Carlos Puigdemont pulls out of Catalan presidential race

Ex-leader dropped a political bombshell, announcing that he is withdrawing his bid to get back his old job

(FILES) In this file photo taken on February 07, 2018 Exiled former Catalan leader Carles Puigdemont poses in front of a Catalan flag during a photo session in Brussels on February 7, 2018. 
Puigdemont announced on March 1, 2018 he abandons the bid to be reappointed as Catalan leader. / AFP PHOTO / Emmanuel DUNAND

Catalonia’s fugitive ex-leader dropped a political bombshell Thursday, unexpectedly announcing that he is temporarily withdrawing his bid to get back his old job as president of the independence-minded northeastern Spanish region.

Carles Puigdemont said in a video message posted from Brussels, where he fled to escape arrest in Spain, that he is standing aside so the Catalan parliament can find another candidate to form a regional government that presses ahead with deadlocked efforts to win independence.

Mr Puigdemont is a charismatic leader of the independence movement and is the preferred candidate of most Catalan secessionists to head the regional government. By escaping to Belgium, he was widely seen in Catalonia as having outsmarted the national government, which has repeatedly blocked the region’s secession attempts and used the courts and police to crack down on separatists.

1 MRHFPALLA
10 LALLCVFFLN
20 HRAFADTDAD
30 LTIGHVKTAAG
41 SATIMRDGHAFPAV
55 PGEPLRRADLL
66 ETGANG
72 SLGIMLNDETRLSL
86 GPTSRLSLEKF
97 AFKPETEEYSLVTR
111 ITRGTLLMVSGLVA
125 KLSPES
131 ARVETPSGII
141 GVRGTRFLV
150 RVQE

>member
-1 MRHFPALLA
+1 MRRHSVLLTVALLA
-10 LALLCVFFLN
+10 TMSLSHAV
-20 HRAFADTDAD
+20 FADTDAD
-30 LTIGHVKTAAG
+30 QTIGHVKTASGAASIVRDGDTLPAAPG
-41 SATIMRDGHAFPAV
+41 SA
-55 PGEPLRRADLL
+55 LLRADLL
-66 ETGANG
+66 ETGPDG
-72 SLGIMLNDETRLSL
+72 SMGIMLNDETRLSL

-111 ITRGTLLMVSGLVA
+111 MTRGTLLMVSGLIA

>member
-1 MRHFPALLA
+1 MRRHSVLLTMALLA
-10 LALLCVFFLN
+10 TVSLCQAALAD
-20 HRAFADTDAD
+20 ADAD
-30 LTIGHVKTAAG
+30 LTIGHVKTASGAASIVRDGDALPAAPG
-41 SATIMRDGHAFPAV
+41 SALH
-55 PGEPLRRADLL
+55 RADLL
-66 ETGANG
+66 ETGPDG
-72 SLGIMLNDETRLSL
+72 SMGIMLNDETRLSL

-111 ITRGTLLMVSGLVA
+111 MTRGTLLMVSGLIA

Catalonia’s future has been deadlocked since defiant secessionists gained a slim majority in the Catalan parliament in December’s regional election.

Separatist parties in the regional parliament insisted earlier Thursday that Puigdemont is their legitimate leader despite a ruling by Spain’s Constitutional Court that he can’t take office because he is not in Spain.

Puigdemont suggested the Catalan parliament pick Jordi Sanchez, a political ally in the secession bid who is currently in jail in Madrid while a court mulls formal charges against him, as president.

But the Spanish government says it will not allow anybody facing legal action over secession to become Catalan president, so Puigdemont’s announcement did little to increase the chances of ending the stalemate.

The confrontation in recent months prompted the national government to impose direct rule over Catalonia from Madrid.

The Supreme Court is looking into whether two dozen Catalan separatists — including Sanchez — should be charged for rebellion and sedition, which can be punished with decades in prison.